Alongside rising yields has come a commensurate increase in bond volatility, which some argue threatens to push some investors to dump securities. Implied volatility on Japan 10-year note futures climbed to 7.23% in recent trade, as the contract hovered around 141, near a two-year low. Although volatility is low compared with values seen in credit markets (iTraxx implied volatility habitually ranges between 40% and 50%), it might be sufficient to increase capital requirements on large portfolios by unacceptable amounts, analysts say.
“As volatility increases, capital requirements rise and the attractiveness of holding financial assets falls,” says CreditSights' Watts. “That may lead to a sell-off, which will push yields even higher.”
Some industry experts have warned that extreme bond volatility might lead to a so-called VaR shock. VaR provides risk managers with an estimate of the worst-expected loss that might occur in a security or portfolio within a specified period. The number is expressed at a certain confidence level over time under normal market conditions. The measure came under some criticism during the financial crisis for its inability to predict the distribution of losses once the estimate is exceeded, and because it assumes normal distributions, which are very rarely reflected in reality. However, it remains a key metric used by banks to measure the riskiness of inventories.
The 60-day standard deviation of the daily changes in 10-year JGB yields has doubled since April to around 4bp, the highest level since 2008, analysts say. However, current levels of JGB volatility are still relatively low on an historical basis. During the big VaR shock of 2003, the standard deviation jumped from 2bp to 7bp over a four-month period, as 10-year yields rose 100bp, compared with a 65bp rise in recent weeks.
“There has been talk of a VaR shock but I am not sure we are quite there yet,” says Julian Jessop, chief global economist at London-based Capital Economics. “If you take a short-term view the rise in volatility is quite sharp, but unless yields continue rising, I am not sure we have a real problem.”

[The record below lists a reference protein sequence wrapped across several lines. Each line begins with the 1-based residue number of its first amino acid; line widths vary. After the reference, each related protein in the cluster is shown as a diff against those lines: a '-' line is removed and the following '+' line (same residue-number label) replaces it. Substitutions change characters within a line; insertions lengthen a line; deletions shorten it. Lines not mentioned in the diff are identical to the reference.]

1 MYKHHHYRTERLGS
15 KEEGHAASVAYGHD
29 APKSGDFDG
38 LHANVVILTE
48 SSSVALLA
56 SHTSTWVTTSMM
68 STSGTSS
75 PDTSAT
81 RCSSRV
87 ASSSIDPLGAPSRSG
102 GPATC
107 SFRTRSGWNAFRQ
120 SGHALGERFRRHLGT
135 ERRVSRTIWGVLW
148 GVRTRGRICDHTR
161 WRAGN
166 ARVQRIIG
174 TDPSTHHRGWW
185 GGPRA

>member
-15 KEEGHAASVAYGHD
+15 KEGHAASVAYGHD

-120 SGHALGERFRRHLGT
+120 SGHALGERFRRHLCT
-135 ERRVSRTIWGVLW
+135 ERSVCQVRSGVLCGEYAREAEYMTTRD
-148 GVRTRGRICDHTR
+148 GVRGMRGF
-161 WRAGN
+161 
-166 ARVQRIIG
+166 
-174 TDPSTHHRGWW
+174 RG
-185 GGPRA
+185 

Still, bond volatility has got Japanese policymakers concerned, and Bank of Japan officials have held meetings with bond traders to explore ways of dampening the sharp declines. One idea is to change the way the bank conducts its bond repurchase sessions, moving to smaller daily purchases rather than the current ¥1 trillion ($9.9 billion) buybacks eight times a month, a move which might improve liquidity in the market.
“The Bank of Japan needs to communicate better with the bond market, because probably its priority is not to reduce interest rates, which are already low, but to weaken the yen and restore confidence,” says Thierry Apoteker, CEO at consultant TAC Financial. “At the same time it needs to avoid substantial losses in the banking sector, which it can do if necessary by stepping up intervention.”
“It’s worth noting that Japanese yields have risen alongside those in the US Treasury market, albeit at a faster rate, and that bond repurchases by the Federal Reserve also led to a rise in interest rates,” Jessop says. “Also, volatility is not by itself a measure of failure or success. If yields come down sharply volatility would also rise, but you would not hear anybody complaining.”